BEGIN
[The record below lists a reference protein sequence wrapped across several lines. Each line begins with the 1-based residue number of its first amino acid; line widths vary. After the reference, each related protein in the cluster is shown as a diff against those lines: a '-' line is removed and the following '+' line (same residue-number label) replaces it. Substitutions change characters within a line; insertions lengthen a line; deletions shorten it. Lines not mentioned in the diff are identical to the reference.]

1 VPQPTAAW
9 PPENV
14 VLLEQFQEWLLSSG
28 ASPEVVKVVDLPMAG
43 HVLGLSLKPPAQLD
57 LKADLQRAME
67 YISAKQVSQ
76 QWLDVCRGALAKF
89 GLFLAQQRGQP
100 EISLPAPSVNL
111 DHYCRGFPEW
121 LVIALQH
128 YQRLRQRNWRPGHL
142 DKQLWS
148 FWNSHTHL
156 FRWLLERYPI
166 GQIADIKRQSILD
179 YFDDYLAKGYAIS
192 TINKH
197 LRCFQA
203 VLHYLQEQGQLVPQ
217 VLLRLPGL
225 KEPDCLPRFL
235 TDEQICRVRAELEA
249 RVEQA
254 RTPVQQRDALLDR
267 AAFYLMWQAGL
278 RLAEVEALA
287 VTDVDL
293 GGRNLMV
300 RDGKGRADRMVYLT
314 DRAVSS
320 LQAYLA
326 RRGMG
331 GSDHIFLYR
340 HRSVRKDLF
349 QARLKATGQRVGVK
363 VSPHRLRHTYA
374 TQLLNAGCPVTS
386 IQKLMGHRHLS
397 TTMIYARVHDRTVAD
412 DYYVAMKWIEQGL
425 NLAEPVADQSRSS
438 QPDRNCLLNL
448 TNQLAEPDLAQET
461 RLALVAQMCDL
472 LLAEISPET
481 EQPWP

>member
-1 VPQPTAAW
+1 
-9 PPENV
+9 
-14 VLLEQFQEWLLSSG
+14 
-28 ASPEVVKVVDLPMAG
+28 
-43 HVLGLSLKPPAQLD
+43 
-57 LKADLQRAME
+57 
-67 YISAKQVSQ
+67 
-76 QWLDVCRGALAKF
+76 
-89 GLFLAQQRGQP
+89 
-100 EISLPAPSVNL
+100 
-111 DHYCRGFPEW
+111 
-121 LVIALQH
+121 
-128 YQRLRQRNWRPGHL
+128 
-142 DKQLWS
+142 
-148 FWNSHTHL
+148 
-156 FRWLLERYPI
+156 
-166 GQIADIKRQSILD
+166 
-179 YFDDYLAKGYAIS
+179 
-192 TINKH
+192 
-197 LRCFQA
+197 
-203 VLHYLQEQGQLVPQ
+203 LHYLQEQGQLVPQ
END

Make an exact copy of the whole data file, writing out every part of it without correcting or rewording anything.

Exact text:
[The record below lists a reference protein sequence wrapped across several lines. Each line begins with the 1-based residue number of its first amino acid; line widths vary. After the reference, each related protein in the cluster is shown as a diff against those lines: a '-' line is removed and the following '+' line (same residue-number label) replaces it. Substitutions change characters within a line; insertions lengthen a line; deletions shorten it. Lines not mentioned in the diff are identical to the reference.]

1 VPQPTAAW
9 PPENV
14 VLLEQFQEWLLSSG
28 ASPEVVKVVDLPMAG
43 HVLGLSLKPPAQLD
57 LKADLQRAME
67 YISAKQVSQ
76 QWLDVCRGALAKF
89 GLFLAQQRGQP
100 EISLPAPSVNL
111 DHYCRGFPEW
121 LVIALQH
128 YQRLRQRNWRPGHL
142 DKQLWS
148 FWNSHTHL
156 FRWLLERYPI
166 GQIADIKRQSILD
179 YFDDYLAKGYAIS
192 TINKH
197 LRCFQA
203 VLHYLQEQGQLVPQ
217 VLLRLPGL
225 KEPDCLPRFL
235 TDEQICRVRAELEA
249 RVEQA
254 RTPVQQRDALLDR
267 AAFYLMWQAGL
278 RLAEVEALA
287 VTDVDL
293 GGRNLMV
300 RDGKGRADRMVYLT
314 DRAVSS
320 LQAYLA
326 RRGMG
331 GSDHIFLYR
340 HRSVRKDLF
349 QARLKATGQRVGVK
363 VSPHRLRHTYA
374 TQLLNAGCPVTS
386 IQKLMGHRHLS
397 TTMIYARVHDRTVAD
412 DYYVAMKWIEQGL
425 NLAEPVADQSRSS
438 QPDRNCLLNL
448 TNQLAEPDLAQET
461 RLALVAQMCDL
472 LLAEISPET
481 EQPWP

>member
-1 VPQPTAAW
+1 
-9 PPENV
+9 
-14 VLLEQFQEWLLSSG
+14 
-28 ASPEVVKVVDLPMAG
+28 
-43 HVLGLSLKPPAQLD
+43 
-57 LKADLQRAME
+57 
-67 YISAKQVSQ
+67 
-76 QWLDVCRGALAKF
+76 
-89 GLFLAQQRGQP
+89 
-100 EISLPAPSVNL
+100 
-111 DHYCRGFPEW
+111 
-121 LVIALQH
+121 
-128 YQRLRQRNWRPGHL
+128 
-142 DKQLWS
+142 
-148 FWNSHTHL
+148 
-156 FRWLLERYPI
+156 
-166 GQIADIKRQSILD
+166 
-179 YFDDYLAKGYAIS
+179 
-192 TINKH
+192 
-197 LRCFQA
+197 
-203 VLHYLQEQGQLVPQ
+203 LHYLQEQGQLVPQ